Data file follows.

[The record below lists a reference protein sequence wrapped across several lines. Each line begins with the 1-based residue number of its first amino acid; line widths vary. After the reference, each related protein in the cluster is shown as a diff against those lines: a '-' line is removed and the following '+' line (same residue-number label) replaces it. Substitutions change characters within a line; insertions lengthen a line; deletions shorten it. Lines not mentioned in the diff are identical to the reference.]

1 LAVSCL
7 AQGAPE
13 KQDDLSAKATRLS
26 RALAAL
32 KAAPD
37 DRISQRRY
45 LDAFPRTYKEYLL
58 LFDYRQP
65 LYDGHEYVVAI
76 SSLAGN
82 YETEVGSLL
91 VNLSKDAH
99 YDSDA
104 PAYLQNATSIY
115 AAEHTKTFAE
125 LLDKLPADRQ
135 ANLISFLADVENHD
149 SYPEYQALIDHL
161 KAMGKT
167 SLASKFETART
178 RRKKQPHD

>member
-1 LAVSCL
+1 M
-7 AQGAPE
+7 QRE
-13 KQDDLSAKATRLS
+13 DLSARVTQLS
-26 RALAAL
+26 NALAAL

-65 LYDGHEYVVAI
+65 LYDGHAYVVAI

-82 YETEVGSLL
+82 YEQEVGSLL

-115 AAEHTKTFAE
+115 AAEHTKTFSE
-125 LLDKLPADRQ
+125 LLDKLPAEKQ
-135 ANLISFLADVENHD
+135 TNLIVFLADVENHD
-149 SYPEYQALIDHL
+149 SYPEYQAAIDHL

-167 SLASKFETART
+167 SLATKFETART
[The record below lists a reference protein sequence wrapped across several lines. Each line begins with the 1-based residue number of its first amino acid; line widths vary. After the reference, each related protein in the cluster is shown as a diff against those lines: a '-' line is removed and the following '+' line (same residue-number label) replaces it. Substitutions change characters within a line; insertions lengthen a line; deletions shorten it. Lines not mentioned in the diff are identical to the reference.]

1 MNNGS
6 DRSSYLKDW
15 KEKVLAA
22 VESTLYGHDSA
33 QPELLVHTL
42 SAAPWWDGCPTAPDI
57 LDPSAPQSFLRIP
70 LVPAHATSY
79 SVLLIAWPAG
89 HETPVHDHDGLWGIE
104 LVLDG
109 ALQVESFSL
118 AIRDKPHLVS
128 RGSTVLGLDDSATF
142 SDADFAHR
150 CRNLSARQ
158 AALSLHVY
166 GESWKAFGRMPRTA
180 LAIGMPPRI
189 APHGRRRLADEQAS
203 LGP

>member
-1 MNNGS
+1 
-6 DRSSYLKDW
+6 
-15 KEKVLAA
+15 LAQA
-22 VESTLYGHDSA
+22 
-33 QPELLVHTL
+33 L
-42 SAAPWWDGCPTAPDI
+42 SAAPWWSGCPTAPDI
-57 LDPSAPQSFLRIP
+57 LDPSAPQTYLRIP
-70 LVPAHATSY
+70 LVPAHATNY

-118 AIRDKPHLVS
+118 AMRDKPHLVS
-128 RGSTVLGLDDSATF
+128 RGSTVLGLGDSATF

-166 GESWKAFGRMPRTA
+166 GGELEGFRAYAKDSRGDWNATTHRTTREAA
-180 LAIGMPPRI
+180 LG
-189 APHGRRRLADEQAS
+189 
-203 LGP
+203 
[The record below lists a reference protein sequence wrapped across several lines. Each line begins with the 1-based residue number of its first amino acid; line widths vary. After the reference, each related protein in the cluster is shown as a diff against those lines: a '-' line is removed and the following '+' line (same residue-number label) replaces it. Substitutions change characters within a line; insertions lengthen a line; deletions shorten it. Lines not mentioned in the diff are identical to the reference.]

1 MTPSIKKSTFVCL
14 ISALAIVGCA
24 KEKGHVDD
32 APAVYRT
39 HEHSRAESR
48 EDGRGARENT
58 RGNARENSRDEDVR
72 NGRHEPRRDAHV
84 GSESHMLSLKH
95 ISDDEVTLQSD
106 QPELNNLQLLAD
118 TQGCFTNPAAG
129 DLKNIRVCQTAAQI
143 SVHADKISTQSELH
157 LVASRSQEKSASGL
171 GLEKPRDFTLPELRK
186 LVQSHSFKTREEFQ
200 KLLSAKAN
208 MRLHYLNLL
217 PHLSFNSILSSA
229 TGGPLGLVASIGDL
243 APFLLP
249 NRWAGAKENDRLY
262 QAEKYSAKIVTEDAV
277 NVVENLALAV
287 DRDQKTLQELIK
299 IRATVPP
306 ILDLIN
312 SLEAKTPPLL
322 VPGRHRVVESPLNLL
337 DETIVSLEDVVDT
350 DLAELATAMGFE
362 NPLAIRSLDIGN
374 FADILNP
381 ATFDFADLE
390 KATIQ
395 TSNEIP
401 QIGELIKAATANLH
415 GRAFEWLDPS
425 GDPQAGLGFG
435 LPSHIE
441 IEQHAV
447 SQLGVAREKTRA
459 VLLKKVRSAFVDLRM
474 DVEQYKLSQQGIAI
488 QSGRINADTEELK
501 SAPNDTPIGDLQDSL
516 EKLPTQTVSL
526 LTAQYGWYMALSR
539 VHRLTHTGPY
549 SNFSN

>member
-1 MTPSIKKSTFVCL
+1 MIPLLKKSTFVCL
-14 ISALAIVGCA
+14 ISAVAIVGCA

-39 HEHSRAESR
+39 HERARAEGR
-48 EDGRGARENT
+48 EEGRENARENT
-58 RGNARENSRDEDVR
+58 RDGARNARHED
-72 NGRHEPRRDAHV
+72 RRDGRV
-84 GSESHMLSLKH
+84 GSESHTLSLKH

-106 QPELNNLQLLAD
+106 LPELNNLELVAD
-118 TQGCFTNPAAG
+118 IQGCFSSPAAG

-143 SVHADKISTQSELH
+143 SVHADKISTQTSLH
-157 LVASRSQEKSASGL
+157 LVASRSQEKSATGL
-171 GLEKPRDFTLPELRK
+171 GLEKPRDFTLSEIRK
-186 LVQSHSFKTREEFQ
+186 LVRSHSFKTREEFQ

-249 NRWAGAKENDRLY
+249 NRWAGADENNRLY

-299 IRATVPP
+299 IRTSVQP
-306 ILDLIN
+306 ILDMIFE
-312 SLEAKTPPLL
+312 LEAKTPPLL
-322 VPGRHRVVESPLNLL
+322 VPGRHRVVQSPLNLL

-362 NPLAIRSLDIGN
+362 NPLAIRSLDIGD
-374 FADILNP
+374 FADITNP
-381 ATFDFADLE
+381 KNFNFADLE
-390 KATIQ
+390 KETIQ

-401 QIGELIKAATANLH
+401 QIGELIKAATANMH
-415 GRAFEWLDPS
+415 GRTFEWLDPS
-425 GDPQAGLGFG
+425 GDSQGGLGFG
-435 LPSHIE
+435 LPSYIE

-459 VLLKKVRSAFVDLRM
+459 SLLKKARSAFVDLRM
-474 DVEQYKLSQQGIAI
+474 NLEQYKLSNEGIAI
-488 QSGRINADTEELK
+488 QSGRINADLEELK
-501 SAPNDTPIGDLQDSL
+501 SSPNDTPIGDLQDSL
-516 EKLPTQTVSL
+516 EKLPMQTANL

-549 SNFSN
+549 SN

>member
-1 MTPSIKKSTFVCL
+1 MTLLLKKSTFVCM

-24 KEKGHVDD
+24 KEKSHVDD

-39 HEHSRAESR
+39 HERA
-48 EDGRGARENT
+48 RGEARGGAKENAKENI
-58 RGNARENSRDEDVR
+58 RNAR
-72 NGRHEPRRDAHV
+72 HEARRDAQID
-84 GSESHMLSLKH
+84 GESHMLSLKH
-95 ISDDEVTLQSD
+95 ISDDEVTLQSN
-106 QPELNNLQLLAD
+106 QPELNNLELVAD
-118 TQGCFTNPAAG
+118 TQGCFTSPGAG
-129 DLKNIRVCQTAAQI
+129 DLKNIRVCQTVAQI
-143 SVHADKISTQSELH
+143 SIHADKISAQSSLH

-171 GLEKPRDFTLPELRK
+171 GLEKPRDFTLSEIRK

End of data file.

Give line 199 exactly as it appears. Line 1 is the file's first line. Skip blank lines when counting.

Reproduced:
+425 GDSQGGLGFG